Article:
It’s a typical scenario. It’s approaching five pm, the clock is ticking down slowly but surely. Anxious employees look furtively to it, then back to their computers. The boss walks by, fingers stealthily click ‘x’ on the browser where only a moment ago Facebook
was open. “How goes it” asks the supervisor. “Ehh...not so good. I’m going to need to stay for another couple of hours to finish things up.” “Can’t it wait until tomorrow?” “Sorry, but no. I really need to get this done today.”
Sound familiar? It should, because the next scene in the play is the employee walking into your office, the HR professional, asking for a chit that the supervisor can sign to authorize overtime pay. Exasperating isn’t it? The fact remains however, employees love getting overtime and managers hate signing off on it. Because it’s always a trade off with a human resources nightmare lurking just around the corner. Management can sign off on the overtime which keeps employees happy but hurts the company in terms of added operational costs (compounded when employees take advantage
of the system). Or, management can refuse to authorize overtime which means a safer bottom line for the company but an angry employee. Darned if you do, darned if you don’t.
As HR professionals, most of this falls squarely on your shoulders because more often than not you’re stuck squarely in the middle between employee and management conflict. So how do you manage this situation and have each party walk away satisfied? Every province has its own laws in place regarding the typical work week but with the introduction and increased rollout of flextime in workplaces across the country, managing employee expectations regarding overtime is typically a lot easier said than done.
Usually, disagreements regarding overtime centre around appropriate compensation. To put this another way, what is appropriate to the employee as well as management? Sure, the employee may like to earn time and a half
for extra hour or two of overtime he says he needs but management might prefer to compensate the employee through increased time off. “If you need to stay here for two more hours today, come in a couple of hours later tomorrow” is an easier pill for to swallow than “I understand that you need to get this done but I’d really rather not have you stay late tonight.”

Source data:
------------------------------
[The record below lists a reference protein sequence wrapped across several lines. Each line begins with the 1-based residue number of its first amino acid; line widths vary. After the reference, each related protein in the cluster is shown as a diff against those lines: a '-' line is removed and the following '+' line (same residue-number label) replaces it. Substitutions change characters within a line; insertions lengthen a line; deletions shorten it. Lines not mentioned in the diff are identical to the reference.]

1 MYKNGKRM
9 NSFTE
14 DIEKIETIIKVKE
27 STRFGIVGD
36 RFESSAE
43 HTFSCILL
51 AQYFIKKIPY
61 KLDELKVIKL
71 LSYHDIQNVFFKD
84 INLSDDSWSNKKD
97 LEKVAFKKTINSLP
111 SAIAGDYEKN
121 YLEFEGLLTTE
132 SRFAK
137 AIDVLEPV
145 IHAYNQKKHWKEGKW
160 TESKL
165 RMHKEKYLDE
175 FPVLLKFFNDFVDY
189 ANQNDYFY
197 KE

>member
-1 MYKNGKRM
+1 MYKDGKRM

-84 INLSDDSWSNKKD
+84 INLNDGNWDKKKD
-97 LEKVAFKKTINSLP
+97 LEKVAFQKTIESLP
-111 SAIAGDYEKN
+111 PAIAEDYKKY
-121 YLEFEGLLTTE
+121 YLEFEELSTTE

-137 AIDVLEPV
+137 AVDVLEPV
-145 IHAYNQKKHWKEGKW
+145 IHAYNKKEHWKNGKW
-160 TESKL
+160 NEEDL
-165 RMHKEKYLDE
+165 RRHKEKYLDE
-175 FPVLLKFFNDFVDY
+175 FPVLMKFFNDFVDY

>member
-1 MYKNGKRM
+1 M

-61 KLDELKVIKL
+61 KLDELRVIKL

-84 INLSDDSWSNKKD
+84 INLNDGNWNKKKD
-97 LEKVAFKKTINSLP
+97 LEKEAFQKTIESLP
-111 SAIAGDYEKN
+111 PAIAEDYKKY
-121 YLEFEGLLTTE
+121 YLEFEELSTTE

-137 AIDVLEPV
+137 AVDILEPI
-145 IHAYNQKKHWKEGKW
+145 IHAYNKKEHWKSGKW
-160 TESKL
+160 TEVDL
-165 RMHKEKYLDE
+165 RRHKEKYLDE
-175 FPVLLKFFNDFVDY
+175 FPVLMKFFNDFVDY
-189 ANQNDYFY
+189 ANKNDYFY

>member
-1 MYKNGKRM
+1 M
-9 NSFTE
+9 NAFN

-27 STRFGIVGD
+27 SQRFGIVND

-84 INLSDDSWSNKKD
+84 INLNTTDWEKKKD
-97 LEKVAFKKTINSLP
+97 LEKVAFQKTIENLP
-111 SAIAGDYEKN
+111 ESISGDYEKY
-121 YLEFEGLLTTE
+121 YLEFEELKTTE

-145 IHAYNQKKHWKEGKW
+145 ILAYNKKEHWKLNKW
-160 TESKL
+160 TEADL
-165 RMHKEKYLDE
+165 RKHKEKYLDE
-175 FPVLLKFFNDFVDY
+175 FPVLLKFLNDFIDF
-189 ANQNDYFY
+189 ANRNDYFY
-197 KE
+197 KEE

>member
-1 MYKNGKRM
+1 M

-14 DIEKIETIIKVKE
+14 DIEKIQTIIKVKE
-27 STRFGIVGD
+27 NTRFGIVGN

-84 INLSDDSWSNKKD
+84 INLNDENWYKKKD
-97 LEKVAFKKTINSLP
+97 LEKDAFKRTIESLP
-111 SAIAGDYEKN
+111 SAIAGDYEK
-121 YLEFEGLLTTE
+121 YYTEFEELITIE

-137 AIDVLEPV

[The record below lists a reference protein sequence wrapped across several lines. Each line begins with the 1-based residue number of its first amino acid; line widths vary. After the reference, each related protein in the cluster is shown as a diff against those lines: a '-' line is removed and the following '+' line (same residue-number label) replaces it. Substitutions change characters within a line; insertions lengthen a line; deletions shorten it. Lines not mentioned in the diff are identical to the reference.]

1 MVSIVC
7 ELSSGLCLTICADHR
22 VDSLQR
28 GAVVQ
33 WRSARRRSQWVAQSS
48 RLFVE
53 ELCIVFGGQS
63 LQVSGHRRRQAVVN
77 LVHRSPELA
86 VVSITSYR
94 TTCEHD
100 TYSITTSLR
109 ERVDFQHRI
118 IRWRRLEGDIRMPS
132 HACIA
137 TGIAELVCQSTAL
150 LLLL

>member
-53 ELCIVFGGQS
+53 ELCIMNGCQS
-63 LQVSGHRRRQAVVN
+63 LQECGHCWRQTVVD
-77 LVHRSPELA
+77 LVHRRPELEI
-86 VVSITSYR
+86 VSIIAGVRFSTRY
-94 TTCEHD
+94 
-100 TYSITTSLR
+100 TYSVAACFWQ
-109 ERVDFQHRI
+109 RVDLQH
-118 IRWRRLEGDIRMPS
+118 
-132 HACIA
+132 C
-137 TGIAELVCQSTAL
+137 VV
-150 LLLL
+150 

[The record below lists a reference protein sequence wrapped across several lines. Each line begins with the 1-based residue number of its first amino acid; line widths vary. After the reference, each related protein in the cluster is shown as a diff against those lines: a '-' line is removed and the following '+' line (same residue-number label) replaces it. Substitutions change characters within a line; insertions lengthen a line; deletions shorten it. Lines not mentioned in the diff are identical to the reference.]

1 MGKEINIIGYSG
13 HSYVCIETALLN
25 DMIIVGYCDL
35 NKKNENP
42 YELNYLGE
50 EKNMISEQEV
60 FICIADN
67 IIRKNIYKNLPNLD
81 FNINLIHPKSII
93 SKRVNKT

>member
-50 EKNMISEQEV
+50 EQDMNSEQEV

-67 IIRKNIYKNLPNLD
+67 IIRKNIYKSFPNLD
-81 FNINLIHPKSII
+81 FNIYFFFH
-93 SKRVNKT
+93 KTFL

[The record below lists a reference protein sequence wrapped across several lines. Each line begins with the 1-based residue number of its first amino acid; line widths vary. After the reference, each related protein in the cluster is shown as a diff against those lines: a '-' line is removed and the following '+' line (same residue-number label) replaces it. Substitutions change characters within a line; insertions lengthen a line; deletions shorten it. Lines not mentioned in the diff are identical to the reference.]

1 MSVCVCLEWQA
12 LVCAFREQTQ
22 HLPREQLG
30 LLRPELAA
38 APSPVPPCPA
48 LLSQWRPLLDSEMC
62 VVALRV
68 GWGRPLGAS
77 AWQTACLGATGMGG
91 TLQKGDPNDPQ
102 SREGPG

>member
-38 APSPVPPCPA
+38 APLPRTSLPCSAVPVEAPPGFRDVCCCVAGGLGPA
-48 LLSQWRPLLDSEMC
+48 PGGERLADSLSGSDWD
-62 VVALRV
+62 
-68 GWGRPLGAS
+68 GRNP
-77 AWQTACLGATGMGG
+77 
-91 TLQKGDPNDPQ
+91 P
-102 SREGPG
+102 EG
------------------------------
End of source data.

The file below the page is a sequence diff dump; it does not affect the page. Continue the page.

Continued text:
Adding tension to the overtime struggle is that not all jobs are alike. Some are geared more towards overtime than others. Industry publication Canadian Business for example, cites software developers
as a profession in which overtime simply doesn’t make sense. Game designers work very long hours but are also extremely well compensated and given numerous perks, all of which are designed to boost performance and keep employees happy. Echoing this is the notion that there is a distinct difference between necessary and unnecessary overtime. Put simply, some employee requests can and should be honoured but there are some that to be blunt, can simply be left to 9am the following morning.
Part of the issue with overtime compensation is that in many cases, Canadian law simply hasn’t kept pace with workplace changes. As a result, millions of dollars are spent each year in corporate lawsuits
where disgruntled employees are demanding compensation for hours worked. Then again, not all jobs are ‘overtime compatible’. For example, while some corporate positions require 60 to 70 hours a week in the office, current labour law
would require them to be compensated. Sound odd if they’re making more than six-figures annually, doesn’t it? Well that’s because it is odd. The flip side of that coin however, is the low level employee making minimum wage or not much above it. A few hours of overtime a week makes a significant difference in their lives and on their bottom line with not much of a dent in the company at all.
If you think about it, different jobs tend to attract different personalities. Commission type jobs tend to attract individuals with driving personalities and a flair for independance. These are the Type A personality types found in the upper echelon of finance and banking. They’re attracted to the job for what it is and most have no issue with having their livelihoods linked to how much they can sell or trade. These are important questions because at the end of the day, HR professionals have a responsibility. Not just to the company they work for but also to its employees. Be fair, but also remember to be firm.
Adam Bajan is a researcher and writer contracted to Ashton College, an accredited post-secondary institution offering flexible education options for working professionals including a Human Resources diploma and a variety of professional development seminars.
More like this:
Police checks in Ontario – what you need to know
A quarter of Canadians trust robots over bosses
Putting HR’s head in the clouds